Becoming Bai Dtong

By Zari Havercome
June 25, 2018

In Thailand, everyone is given a nickname. 

My pre-service training host family and neighbors.
My pre-service training host family and neighbors.

There is a lot of pride and meaning into the way one is given their birth name, which has to do a lot with the time, day of the week and many other factors. However, one’s nickname is probably the name that most people would call you by.

Personally, I have had a hard time with nicknames because my name is so short that nicknames were usually longer than just saying my name. I also have had an issue with getting people to pronounce my name the way it was meant to be pronounced.

All that being said, along with some knowledge that the Thai alphabet does not have a letter “Z,” I knew that my name would not be what it was meant to be here and I was emotionally prepared to handle that.

Fast forward to when my birthday, only a few days into our training. That was the day we had the first of many language stations. It was extremely emotional for many reasons:

  • I was fulfilling a dream of joining the Peace Corps
  • I was in Thailand, a place I have dreamt of visiting
  • I was away from friends and family, etc.
Zari with members of her community at a monk ordination.
With members of the community at a monk ordination.

But the most emotional moment was when I was sitting in the Alphabet station, with my paper crown and sash that staff made for me, and found a Thai consonant that would give me the “Z” sound for my name.

Imagine going through a learning exercise that everyone could more or less participate in, like writing your name, and feeling like you can’t join. The moment I found that letter, which is more of a hard “S” sound, and wrote my name in Thai was great. I then asked the aa-jaan (teacher) to read it and she said my name more clearly than any random English speaker I have ever met. If anyone can relate to the struggles of having people say your name right, you would understand why I bawled, instantaneously.

I knew that I was supposed to be here, I was revitalized! I felt like Thailand made space just for me. Later, after a cultural session during pre-service training when our aa-jaans (teachers) told us that we could go to our homestay and ask our families for a nickname, I did and I got a nickname I love.

My chuulen (nickname) is Bai Dtong. My family gave me that name because I have a niece and her nickname is Bai Toey. Her name is the word for small banana leaves. My name is the word for full-grown banana leaves. I am so very proud of my nickname because long, long ago, Thai people used large banana leaves as a multi-purpose resource that allowed them to collect some of their most sacred things like food and water. Banana leaves are used to weave beautiful baskets and can also carry offerings and other important things down rivers during cherished holidays like Loi Krathong.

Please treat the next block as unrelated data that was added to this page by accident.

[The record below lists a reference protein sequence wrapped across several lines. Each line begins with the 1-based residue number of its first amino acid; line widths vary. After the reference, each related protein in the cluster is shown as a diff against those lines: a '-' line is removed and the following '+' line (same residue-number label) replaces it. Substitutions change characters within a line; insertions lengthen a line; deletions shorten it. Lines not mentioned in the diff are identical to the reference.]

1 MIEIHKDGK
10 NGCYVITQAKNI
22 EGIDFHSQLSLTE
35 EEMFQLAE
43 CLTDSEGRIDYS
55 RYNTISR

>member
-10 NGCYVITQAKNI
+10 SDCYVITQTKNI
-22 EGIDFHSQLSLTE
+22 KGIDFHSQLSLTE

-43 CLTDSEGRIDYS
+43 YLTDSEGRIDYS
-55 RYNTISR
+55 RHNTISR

My nickname, Bai Dtong, means big banana leaves. Some cute neighborhood kids started to do our secret hand shake with REAL big banana leaves as a joke with me.
My nickname, Bai Dtong, means big banana leaves. Some cute neighborhood kids started to do our secret handshake with REAL big banana leaves as a joke with me.

Moral of the story is I am a big freaking deal to have been awarded this nickname. Things became even more profound when I realized that another nickname I was given in Honduras is similar to Bai Dtong. In Buena Vista, Honduras, I was known as Banana! Would you believe it?! Years later, across oceans, nations and languages, I have come back to this name.

In doing so, I have completely owned it. As I integrate into my area, with all the pride I can muster, I introduce myself like this: “Saa wat dii ka, Di chaan chuu Zari dtee chuulen Bai Dtong ka. Di chaan bpen kon Thai ka.” That translates to: “Greetings, my name is Zari but my nickname is Bai Dtong (Banana Leaf). I am a Thai person.” After saying this to any and everyone I met, it became my catchphrase.

Now, I walk or bike around my city and can hear women, children and men yell “Bai Dtong” and I feel loved. When I pass in the market, vendors ask me over to come chat and introduce me to their customers. When I go out to eat and my students see me, they tell their families that “Bai Dtong is over there, say hi!” And when I am getting ready to bike on a road that might have street dogs, I usually hear a loud “Bai Dtong” from a neighbor who is telling me to be careful.

My pre-service training experience challenged me. But also, I scored Intermediate High on my language proficiency test and my permanent site placement is in the same province in which I have already made these strong relationships.

It seems that I have been a big hit here and it looks like the Peace Corps, and the province of Suphanburi, both agree.

Zari Havercome

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